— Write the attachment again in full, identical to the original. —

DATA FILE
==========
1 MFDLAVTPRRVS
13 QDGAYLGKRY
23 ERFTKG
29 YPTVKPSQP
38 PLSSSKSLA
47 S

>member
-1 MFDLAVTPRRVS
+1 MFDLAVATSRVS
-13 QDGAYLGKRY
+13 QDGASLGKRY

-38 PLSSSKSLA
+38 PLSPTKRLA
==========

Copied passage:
1 MFDLAVTPRRVS
13 QDGAYLGKRY
23 ERFTKG
29 YPTVKPSQP
38 PLSSSKSLA
47 S

>member
-1 MFDLAVTPRRVS
+1 MFDLAVATSRVS
-13 QDGAYLGKRY
+13 QDGASLGKRY

-38 PLSSSKSLA
+38 PLSPTKRLA